International
Tables for
Crystallography
Volume H
Powder diffraction
Edited by C. J. Gilmore, J. A. Kaduk and H. Schenk

International Tables for Crystallography (2018). Vol. H, ch. 3.10, pp. 376-377

Section 3.10.3. Analytical techniques

L. León-Reina,a A. Cuesta,b M. García-Maté,c,d G. Álvarez-Pinazo,c,d I. Santacruz,c O. Vallcorba,b A. G. De la Torrec and M. A. G. Arandab,c*

aServicios Centrales de Apoyo a la Investigación, Universidad de Málaga, 29071 Málaga, Spain,bALBA Synchrotron, Carrer de la Llum 2–26, Cerdanyola, 08290 Barcelona, Spain,cDepartamento de Química Inorgánica, Cristalografía y Mineralogía, Universidad de Málaga, 29071 Málaga, Spain, and dX-Ray Data Services S.L., Edificio de institutos universitarios, c/ Severo Ochoa 4, Parque tecnológico de Andalucía, 29590 Málaga, Spain
Correspondence e-mail:  g_aranda@uma.es

3.10.3. Analytical techniques

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All phases and mixtures were studied with Mo Kα1 (transmission geometry) and Cu Kα1 (reflection geometry) monochromatic radiation. Table 3.10.1[link] shows the X-ray linear absorption coefficients for all of the phases, as microabsorption is always a concern in RQPA. A microabsorption correction was not applied in this work, but readers must be aware that this effect, if relevant, is one of the greatest source of inaccuracy in RQPA (Madsen et al., 2001[link]; Scarlett et al., 2002[link]). All of the phases were also characterized by scanning electron microscopy (see Fig. 3.10.2[link]).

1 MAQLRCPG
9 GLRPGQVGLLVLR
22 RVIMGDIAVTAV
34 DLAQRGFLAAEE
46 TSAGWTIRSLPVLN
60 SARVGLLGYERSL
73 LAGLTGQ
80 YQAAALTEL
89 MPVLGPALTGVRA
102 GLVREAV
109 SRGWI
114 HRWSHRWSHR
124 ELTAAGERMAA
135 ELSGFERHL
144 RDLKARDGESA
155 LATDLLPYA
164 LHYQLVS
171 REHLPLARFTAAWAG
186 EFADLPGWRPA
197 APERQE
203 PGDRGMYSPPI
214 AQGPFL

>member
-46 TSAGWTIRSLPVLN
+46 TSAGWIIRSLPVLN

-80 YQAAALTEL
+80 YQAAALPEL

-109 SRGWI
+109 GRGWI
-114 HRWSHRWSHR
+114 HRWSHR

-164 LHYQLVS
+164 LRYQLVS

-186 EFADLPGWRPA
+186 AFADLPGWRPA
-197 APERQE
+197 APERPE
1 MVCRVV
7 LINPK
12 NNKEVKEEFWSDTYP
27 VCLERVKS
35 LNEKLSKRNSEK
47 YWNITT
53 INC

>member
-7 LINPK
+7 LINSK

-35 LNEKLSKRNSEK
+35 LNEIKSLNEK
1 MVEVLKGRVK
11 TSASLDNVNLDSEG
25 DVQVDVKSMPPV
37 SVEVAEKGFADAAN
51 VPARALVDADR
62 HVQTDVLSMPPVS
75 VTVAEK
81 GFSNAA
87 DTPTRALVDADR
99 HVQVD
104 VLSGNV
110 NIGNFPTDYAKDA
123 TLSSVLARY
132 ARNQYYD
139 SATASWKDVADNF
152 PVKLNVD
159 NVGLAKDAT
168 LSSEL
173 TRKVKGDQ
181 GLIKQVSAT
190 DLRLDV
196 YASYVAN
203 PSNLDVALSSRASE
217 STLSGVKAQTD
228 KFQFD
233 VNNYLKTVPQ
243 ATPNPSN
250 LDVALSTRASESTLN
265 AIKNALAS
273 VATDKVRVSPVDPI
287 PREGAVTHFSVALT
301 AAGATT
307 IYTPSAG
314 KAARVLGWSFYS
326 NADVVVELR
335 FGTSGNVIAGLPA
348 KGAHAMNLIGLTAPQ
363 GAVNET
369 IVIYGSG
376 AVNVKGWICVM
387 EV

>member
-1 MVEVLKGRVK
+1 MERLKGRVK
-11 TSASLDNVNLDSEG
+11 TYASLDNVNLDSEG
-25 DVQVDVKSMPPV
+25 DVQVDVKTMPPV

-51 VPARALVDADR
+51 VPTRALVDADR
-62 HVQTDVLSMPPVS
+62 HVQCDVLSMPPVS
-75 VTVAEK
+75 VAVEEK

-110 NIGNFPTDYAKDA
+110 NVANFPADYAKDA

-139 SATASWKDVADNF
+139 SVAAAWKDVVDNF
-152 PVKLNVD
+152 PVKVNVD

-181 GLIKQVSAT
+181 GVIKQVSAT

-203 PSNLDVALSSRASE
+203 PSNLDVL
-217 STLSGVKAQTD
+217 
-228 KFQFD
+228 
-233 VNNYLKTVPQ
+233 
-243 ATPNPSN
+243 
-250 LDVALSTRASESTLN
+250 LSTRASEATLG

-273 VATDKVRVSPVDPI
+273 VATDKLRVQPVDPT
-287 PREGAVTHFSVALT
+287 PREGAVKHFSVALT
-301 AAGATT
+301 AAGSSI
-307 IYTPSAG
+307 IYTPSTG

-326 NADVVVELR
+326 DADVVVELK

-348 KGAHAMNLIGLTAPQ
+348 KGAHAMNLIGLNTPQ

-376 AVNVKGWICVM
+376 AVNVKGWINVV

[Figure 3.10.2]

Figure 3.10.2 | top | pdf |

Scanning electron microscopy micrographs for the studied phases (×1000). The inset in the zincite micrograph shows the powder at higher magnification (×20 000).

3.10.3.1. Mo Kα1 laboratory X-ray powder diffraction (LXRPD)

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Mo Kα1 powder patterns were collected in transmission geometry in constant irradiated volume mode, in order to avoid any correction of the measured intensities, on a D8 ADVANCE (Bruker AXS) diffractometer (188.5 mm radius) equipped with a Ge(111) primary monochromator, which gives monochromatic Mo radiation (λ = 0.7093 Å). The X-ray tube operated at 50 kV and 50 mA. The optics configuration was a fixed divergence slit (2°) and a fixed diffracted anti-scatter slit (9°). A LYNXEYE XE 500 µm energy-dispersive linear detector, optimized for high-energy radiation, was used with the maximum opening angle. Using these conditions, the samples were measured between 3 and 35° 2θ with a step size of 0.006° and with a total measurement time of 3 h 5 min. The flat samples were placed into cylindrical holders between two Kapton foils (Cuesta et al., 2015[link]) and rotated at a rate of 10 revolutions per minute during data collection. Moreover, the absorption factor of each sample was experimentally measured by comparing the direct beam with and without the sample (Cuesta et al., 2015[link]). The amount of sample loaded (which determines the height of the cylinder) in the holders was adjusted to obtain a total absorption (μt) of ∼1, which corresponds to an absorption factor of ∼2.7 or 63% of direct-beam attenuation. For the organic samples this criterion was not followed as it would lead to very thick specimens. In this case, the maximum holder thickness was used (1.7 mm).

3.10.3.2. Cu Kα1 laboratory X-ray powder diffraction (LXRPD)